Federal Reserve says credit scores must be revealed if applications are denied

New credit rules released by the Federal Reserve Board require lenders to be more transparent to potential borrowers.

An extension of the Fair Credit Reporting Act, the new rules require lenders — such as banks and credit card companies — to reveal any credit score to consumers if it was part of the decisioning process.

The law still requires credit bureaus to show a borrower their credit report for free as well if the rejecting creditor used that as a reason for denying a loan or providing less favorable terms.

These same disclosure requirements do not apply to borrowers who are approved, although some lenders may do so anyway.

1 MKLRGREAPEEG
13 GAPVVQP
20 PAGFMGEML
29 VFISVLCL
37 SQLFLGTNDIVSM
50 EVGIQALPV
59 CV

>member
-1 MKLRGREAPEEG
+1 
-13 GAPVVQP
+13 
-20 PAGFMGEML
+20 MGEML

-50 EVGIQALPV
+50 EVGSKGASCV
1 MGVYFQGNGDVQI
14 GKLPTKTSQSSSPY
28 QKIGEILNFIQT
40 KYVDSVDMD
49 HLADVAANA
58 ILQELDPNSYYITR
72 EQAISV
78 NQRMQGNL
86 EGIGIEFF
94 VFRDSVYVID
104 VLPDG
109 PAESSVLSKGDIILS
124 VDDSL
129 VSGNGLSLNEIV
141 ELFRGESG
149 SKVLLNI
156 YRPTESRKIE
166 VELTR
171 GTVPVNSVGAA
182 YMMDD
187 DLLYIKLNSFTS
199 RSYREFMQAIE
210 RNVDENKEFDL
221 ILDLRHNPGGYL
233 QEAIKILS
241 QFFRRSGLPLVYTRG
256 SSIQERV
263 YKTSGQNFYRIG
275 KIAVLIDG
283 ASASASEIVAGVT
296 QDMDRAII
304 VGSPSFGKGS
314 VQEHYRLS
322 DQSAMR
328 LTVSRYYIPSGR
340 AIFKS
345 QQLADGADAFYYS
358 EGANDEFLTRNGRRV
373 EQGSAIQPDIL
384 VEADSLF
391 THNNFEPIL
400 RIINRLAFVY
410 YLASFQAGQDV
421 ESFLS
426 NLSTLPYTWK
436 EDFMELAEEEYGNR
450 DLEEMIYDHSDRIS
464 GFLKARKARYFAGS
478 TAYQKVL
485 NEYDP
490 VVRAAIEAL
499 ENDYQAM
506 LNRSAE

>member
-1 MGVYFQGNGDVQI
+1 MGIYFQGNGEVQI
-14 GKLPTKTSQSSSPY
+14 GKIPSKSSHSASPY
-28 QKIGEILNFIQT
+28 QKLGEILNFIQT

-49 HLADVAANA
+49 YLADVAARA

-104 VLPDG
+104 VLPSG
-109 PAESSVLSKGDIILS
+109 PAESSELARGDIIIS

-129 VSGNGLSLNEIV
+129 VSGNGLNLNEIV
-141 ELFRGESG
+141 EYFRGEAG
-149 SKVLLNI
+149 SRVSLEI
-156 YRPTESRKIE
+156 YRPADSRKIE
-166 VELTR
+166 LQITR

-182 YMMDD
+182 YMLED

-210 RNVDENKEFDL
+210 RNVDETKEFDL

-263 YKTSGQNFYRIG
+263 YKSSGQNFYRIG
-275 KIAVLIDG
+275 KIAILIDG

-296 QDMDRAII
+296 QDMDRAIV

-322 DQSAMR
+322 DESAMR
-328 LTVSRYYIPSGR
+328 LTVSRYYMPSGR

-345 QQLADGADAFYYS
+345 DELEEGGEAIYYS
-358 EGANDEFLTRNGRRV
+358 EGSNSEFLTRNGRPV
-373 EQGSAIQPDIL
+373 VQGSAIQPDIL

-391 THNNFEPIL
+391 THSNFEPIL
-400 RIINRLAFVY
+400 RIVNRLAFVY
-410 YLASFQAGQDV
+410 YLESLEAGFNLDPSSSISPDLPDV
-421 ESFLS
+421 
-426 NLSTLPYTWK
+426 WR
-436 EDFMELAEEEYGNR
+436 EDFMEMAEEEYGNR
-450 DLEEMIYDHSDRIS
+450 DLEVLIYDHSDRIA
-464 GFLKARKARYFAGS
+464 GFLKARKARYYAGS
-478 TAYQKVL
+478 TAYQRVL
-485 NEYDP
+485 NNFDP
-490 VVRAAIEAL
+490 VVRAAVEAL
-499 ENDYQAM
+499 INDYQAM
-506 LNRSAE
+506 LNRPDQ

In this regard, a recent Reuters wire report reminded borrowers that receiving an application score doesn't necessarily indicate that they have bad credit. Nessa Feddis of the American Bankers Association told the news service that some lenders may opt to send out borrowers' credit scores to all applicants in order to satisfy the requirement.

Should lenders decide to comply this way, this can also serve as an avenue to check the accuracy of one's credit score. A credit lawyer can help borrowers identify inaccuracies on their report, thereby avoiding having to file a credit dispute.